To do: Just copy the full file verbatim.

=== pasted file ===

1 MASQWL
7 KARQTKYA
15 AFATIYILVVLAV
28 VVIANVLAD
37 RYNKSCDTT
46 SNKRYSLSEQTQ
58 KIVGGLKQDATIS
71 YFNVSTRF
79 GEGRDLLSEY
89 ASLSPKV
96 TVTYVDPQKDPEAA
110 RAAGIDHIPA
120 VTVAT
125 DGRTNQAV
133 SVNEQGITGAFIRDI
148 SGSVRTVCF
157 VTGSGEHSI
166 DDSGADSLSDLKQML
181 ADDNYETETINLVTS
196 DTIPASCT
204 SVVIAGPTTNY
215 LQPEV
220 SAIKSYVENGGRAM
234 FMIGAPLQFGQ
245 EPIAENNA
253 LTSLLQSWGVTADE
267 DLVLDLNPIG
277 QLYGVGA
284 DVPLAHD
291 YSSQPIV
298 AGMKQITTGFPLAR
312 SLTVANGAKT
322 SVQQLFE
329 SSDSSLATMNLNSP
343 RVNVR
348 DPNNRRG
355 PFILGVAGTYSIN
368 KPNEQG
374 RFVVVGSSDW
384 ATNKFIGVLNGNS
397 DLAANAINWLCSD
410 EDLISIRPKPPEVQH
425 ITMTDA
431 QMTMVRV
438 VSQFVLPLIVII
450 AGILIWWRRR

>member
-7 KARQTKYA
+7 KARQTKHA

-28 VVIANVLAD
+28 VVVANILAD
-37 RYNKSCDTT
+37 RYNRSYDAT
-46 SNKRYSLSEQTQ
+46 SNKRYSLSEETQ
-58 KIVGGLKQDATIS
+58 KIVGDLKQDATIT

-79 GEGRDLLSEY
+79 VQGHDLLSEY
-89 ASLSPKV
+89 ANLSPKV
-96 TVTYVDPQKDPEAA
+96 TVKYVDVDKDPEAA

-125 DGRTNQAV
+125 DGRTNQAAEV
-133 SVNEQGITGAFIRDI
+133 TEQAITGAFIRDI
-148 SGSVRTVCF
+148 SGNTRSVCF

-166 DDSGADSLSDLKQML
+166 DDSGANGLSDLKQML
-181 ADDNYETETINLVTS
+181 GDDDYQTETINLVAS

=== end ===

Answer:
1 MASQWL
7 KARQTKYA
15 AFATIYILVVLAV
28 VVIANVLAD
37 RYNKSCDTT
46 SNKRYSLSEQTQ
58 KIVGGLKQDATIS
71 YFNVSTRF
79 GEGRDLLSEY
89 ASLSPKV
96 TVTYVDPQKDPEAA
110 RAAGIDHIPA
120 VTVAT
125 DGRTNQAV
133 SVNEQGITGAFIRDI
148 SGSVRTVCF
157 VTGSGEHSI
166 DDSGADSLSDLKQML
181 ADDNYETETINLVTS
196 DTIPASCT
204 SVVIAGPTTNY
215 LQPEV
220 SAIKSYVENGGRAM
234 FMIGAPLQFGQ
245 EPIAENNA
253 LTSLLQSWGVTADE
267 DLVLDLNPIG
277 QLYGVGA
284 DVPLAHD
291 YSSQPIV
298 AGMKQITTGFPLAR
312 SLTVANGAKT
322 SVQQLFE
329 SSDSSLATMNLNSP
343 RVNVR
348 DPNNRRG
355 PFILGVAGTYSIN
368 KPNEQG
374 RFVVVGSSDW
384 ATNKFIGVLNGNS
397 DLAANAINWLCSD
410 EDLISIRPKPPEVQH
425 ITMTDA
431 QMTMVRV
438 VSQFVLPLIVII
450 AGILIWWRRR

>member
-7 KARQTKYA
+7 KARQTKHA

-28 VVIANVLAD
+28 VVVANILAD
-37 RYNKSCDTT
+37 RYNRSYDAT
-46 SNKRYSLSEQTQ
+46 SNKRYSLSEETQ
-58 KIVGGLKQDATIS
+58 KIVGDLKQDATIT

-79 GEGRDLLSEY
+79 VQGHDLLSEY
-89 ASLSPKV
+89 ANLSPKV
-96 TVTYVDPQKDPEAA
+96 TVKYVDVDKDPEAA

-125 DGRTNQAV
+125 DGRTNQAAEV
-133 SVNEQGITGAFIRDI
+133 TEQAITGAFIRDI
-148 SGSVRTVCF
+148 SGNTRSVCF

-166 DDSGADSLSDLKQML
+166 DDSGANGLSDLKQML
-181 ADDNYETETINLVTS
+181 GDDDYQTETINLVAS